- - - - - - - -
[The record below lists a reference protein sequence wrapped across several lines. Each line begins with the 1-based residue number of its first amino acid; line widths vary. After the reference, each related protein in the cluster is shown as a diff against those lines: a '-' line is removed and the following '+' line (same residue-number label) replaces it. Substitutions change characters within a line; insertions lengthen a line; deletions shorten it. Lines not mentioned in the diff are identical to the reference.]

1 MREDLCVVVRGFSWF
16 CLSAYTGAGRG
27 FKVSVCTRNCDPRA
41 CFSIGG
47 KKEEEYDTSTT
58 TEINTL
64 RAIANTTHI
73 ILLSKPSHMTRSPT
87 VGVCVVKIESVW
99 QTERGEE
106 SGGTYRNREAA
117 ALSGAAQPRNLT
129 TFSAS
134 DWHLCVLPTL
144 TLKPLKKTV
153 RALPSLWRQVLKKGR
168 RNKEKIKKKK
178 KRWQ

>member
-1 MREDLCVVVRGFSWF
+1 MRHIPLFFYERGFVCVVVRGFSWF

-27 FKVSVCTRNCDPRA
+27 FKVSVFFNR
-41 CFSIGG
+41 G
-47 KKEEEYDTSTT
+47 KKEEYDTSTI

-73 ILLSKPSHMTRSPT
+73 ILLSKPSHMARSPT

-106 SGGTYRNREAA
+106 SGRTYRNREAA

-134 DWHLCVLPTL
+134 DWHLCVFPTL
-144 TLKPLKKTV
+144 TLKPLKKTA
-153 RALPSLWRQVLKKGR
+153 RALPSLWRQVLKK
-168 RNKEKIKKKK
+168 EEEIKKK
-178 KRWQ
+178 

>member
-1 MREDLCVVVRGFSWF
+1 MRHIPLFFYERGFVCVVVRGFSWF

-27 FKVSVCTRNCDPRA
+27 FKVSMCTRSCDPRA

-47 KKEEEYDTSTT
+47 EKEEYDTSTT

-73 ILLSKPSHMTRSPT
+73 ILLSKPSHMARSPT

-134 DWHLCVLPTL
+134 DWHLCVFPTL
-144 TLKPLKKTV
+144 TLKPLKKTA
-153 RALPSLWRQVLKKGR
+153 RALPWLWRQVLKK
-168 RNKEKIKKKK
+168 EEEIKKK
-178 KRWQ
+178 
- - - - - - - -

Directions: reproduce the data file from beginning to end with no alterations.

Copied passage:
[The record below lists a reference protein sequence wrapped across several lines. Each line begins with the 1-based residue number of its first amino acid; line widths vary. After the reference, each related protein in the cluster is shown as a diff against those lines: a '-' line is removed and the following '+' line (same residue-number label) replaces it. Substitutions change characters within a line; insertions lengthen a line; deletions shorten it. Lines not mentioned in the diff are identical to the reference.]

1 MREDLCVVVRGFSWF
16 CLSAYTGAGRG
27 FKVSVCTRNCDPRA
41 CFSIGG
47 KKEEEYDTSTT
58 TEINTL
64 RAIANTTHI
73 ILLSKPSHMTRSPT
87 VGVCVVKIESVW
99 QTERGEE
106 SGGTYRNREAA
117 ALSGAAQPRNLT
129 TFSAS
134 DWHLCVLPTL
144 TLKPLKKTV
153 RALPSLWRQVLKKGR
168 RNKEKIKKKK
178 KRWQ

>member
-1 MREDLCVVVRGFSWF
+1 MRHIPLFFYERGFVCVVVRGFSWF

-27 FKVSVCTRNCDPRA
+27 FKVSVFFNR
-41 CFSIGG
+41 G
-47 KKEEEYDTSTT
+47 KKEEYDTSTI

-73 ILLSKPSHMTRSPT
+73 ILLSKPSHMARSPT

-106 SGGTYRNREAA
+106 SGRTYRNREAA

-134 DWHLCVLPTL
+134 DWHLCVFPTL
-144 TLKPLKKTV
+144 TLKPLKKTA
-153 RALPSLWRQVLKKGR
+153 RALPSLWRQVLKK
-168 RNKEKIKKKK
+168 EEEIKKK
-178 KRWQ
+178 

>member
-1 MREDLCVVVRGFSWF
+1 MRHIPLFFYERGFVCVVVRGFSWF

-27 FKVSVCTRNCDPRA
+27 FKVSMCTRSCDPRA

-47 KKEEEYDTSTT
+47 EKEEYDTSTT

-73 ILLSKPSHMTRSPT
+73 ILLSKPSHMARSPT

-134 DWHLCVLPTL
+134 DWHLCVFPTL
-144 TLKPLKKTV
+144 TLKPLKKTA
-153 RALPSLWRQVLKKGR
+153 RALPWLWRQVLKK
-168 RNKEKIKKKK
+168 EEEIKKK
-178 KRWQ
+178 